Members of the Smithtown Republican Party’s executive committee say they didn’t know about a decision by party leadership to drop 39-year incumbent Town Supervisor Patrick Vecchio and instead run councilman Edward Wehrheim for the top job.
“This was news to most members of the executive committee when we read about it in the paper,” said Paul Hennings, a committee member who serves as attorney to the Board of Zoning Appeals. Hennings said Sunday he will support Vecchio at the party’s nominating convention Tuesday night.
The lack of consensus on the executive committee could heighten the chance of a floor fight at the convention. The roughly 20-member executive committee typically advises the general committee on nominations, Hennings said.
On Friday, Vecchio and town board members Tom McCarthy and Lynne Nowick released a letter urging committee members to attend the convention and vote for them instead of allowing town Republican chairman Bill Ellis to cast proxy votes.
Ellis said he believes “a majority” of general committee members support Wehrheim. Ellis, a Wehrheim supporter, also controls the proxy votes of several of the roughly 160 general committee members from the town’s 92 election districts. He declined Sunday to specify how many.
Ellis said the decision to support Wehrheim was “made within the last week” but should not have surprised executive committee members.
“They all knew about it,” he said, although “not everybody came to every meeting.” He added that “most longtime veterans, a strong majority of them, thought it was time for us to move in a different direction.”
Ellis and Smithtown Conservative Party chairman Gary Forte told Vecchio they were supporting Wehrheim in a tense meeting at GOP headquarters last Friday. Ellis said Vecchio, the longest presiding town supervisor in New York State, “erupted like Mount Vesuvius,” a description the supervisor called “absolutely false.”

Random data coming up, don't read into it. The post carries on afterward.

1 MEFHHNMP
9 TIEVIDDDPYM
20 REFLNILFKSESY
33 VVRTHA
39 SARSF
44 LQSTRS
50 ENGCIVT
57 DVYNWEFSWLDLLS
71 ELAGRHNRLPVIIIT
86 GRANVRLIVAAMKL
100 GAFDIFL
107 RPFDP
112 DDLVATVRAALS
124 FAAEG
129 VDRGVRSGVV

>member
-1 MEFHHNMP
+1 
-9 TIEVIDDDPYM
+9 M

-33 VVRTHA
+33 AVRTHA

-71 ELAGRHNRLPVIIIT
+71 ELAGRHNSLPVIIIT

Ellis also supports Robert Doyle, a retired Suffolk police detective sergeant from Nesconset, and Thomas Lohmann, who is retired from the New York City Police Department and is now a Suffolk district attorney investigator, to replace Nowick and McCarthy, both Vecchio allies.
Fractures in the Smithtown Republican party, which dominates town politics along with the Conservative Party, extend back at least to 2013, when Vecchio and councilmen Wehrheim and Robert Creighton clashed publicly over town spending and appointments. In 2014, Ellis supported Creighton for supervisor over Vecchio. Also that year, Conservative Town Clerk Vincent Puleo vacated Vecchio’s position as town supervisor on a technicality over the oath of office
Vecchio and McCarthy suggested last week that Ellis and town Conservatives were trying to exact retribution because, McCarthy said, they wouldn’t “appoint their political people to jobs.”
Over the weekend, Ellis said, surrogates for Vecchio threatened the jobs of his opponents in town government.
“Nobody threatened anybody,” Vecchio said Monday, promising that he and supporters would attend Tuesday’s convention.
He is likely to get a frosty reception from Ellis, who said of the supervisor: “He thinks he is God, and he is not.”